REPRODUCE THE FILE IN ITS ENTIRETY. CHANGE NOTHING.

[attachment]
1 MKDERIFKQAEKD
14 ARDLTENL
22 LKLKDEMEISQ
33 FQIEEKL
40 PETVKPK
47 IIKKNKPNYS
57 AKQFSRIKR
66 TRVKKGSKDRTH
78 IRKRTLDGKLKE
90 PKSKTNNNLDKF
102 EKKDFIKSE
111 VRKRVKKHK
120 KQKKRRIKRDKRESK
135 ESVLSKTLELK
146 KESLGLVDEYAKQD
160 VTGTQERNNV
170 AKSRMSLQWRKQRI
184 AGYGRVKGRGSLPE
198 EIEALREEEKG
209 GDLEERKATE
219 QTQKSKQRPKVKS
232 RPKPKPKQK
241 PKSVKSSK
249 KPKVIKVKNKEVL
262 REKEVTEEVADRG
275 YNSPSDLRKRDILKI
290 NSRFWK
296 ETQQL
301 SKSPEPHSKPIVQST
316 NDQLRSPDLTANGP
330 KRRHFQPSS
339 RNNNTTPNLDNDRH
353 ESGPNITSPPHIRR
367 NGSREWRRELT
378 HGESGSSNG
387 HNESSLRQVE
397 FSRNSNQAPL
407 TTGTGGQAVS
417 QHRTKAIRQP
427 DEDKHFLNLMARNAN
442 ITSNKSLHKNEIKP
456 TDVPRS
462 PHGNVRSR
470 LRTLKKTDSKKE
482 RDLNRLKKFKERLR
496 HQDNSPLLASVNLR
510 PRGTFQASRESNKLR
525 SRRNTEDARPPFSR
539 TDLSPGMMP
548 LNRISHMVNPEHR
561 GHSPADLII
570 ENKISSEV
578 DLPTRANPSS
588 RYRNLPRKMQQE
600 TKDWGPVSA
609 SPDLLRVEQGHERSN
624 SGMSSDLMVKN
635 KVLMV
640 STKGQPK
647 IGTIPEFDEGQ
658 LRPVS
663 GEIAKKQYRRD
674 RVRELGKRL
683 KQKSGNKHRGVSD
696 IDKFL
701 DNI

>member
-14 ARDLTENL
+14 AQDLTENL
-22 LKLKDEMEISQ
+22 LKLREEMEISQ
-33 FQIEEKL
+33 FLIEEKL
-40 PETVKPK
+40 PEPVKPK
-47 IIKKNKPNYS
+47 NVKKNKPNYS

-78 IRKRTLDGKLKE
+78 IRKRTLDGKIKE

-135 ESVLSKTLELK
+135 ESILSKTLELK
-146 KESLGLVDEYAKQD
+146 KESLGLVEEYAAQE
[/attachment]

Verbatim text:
1 MKDERIFKQAEKD
14 ARDLTENL
22 LKLKDEMEISQ
33 FQIEEKL
40 PETVKPK
47 IIKKNKPNYS
57 AKQFSRIKR
66 TRVKKGSKDRTH
78 IRKRTLDGKLKE
90 PKSKTNNNLDKF
102 EKKDFIKSE
111 VRKRVKKHK
120 KQKKRRIKRDKRESK
135 ESVLSKTLELK
146 KESLGLVDEYAKQD
160 VTGTQERNNV
170 AKSRMSLQWRKQRI
184 AGYGRVKGRGSLPE
198 EIEALREEEKG
209 GDLEERKATE
219 QTQKSKQRPKVKS
232 RPKPKPKQK
241 PKSVKSSK
249 KPKVIKVKNKEVL
262 REKEVTEEVADRG
275 YNSPSDLRKRDILKI
290 NSRFWK
296 ETQQL
301 SKSPEPHSKPIVQST
316 NDQLRSPDLTANGP
330 KRRHFQPSS
339 RNNNTTPNLDNDRH
353 ESGPNITSPPHIRR
367 NGSREWRRELT
378 HGESGSSNG
387 HNESSLRQVE
397 FSRNSNQAPL
407 TTGTGGQAVS
417 QHRTKAIRQP
427 DEDKHFLNLMARNAN
442 ITSNKSLHKNEIKP
456 TDVPRS
462 PHGNVRSR
470 LRTLKKTDSKKE
482 RDLNRLKKFKERLR
496 HQDNSPLLASVNLR
510 PRGTFQASRESNKLR
525 SRRNTEDARPPFSR
539 TDLSPGMMP
548 LNRISHMVNPEHR
561 GHSPADLII
570 ENKISSEV
578 DLPTRANPSS
588 RYRNLPRKMQQE
600 TKDWGPVSA
609 SPDLLRVEQGHERSN
624 SGMSSDLMVKN
635 KVLMV
640 STKGQPK
647 IGTIPEFDEGQ
658 LRPVS
663 GEIAKKQYRRD
674 RVRELGKRL
683 KQKSGNKHRGVSD
696 IDKFL
701 DNI

>member
-14 ARDLTENL
+14 AQDLTENL
-22 LKLKDEMEISQ
+22 LKLREEMEISQ
-33 FQIEEKL
+33 FLIEEKL
-40 PETVKPK
+40 PEPVKPK
-47 IIKKNKPNYS
+47 NVKKNKPNYS

-78 IRKRTLDGKLKE
+78 IRKRTLDGKIKE

-135 ESVLSKTLELK
+135 ESILSKTLELK
-146 KESLGLVDEYAKQD
+146 KESLGLVEEYAAQE